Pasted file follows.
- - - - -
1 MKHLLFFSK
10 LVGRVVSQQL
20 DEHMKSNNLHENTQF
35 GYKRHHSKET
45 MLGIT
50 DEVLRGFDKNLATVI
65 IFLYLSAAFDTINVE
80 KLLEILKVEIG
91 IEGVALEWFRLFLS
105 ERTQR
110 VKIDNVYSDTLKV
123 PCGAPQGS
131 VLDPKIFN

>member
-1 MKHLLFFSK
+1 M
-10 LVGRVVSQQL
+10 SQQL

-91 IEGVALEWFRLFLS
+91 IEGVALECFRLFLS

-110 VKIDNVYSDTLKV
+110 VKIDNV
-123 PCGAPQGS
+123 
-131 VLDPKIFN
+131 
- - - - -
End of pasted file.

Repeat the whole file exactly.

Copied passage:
1 MKHLLFFSK
10 LVGRVVSQQL
20 DEHMKSNNLHENTQF
35 GYKRHHSKET
45 MLGIT
50 DEVLRGFDKNLATVI
65 IFLYLSAAFDTINVE
80 KLLEILKVEIG
91 IEGVALEWFRLFLS
105 ERTQR
110 VKIDNVYSDTLKV
123 PCGAPQGS
131 VLDPKIFN

>member
-1 MKHLLFFSK
+1 M
-10 LVGRVVSQQL
+10 SQQL

-91 IEGVALEWFRLFLS
+91 IEGVALECFRLFLS

-110 VKIDNVYSDTLKV
+110 VKIDNV
-123 PCGAPQGS
+123 
-131 VLDPKIFN
+131 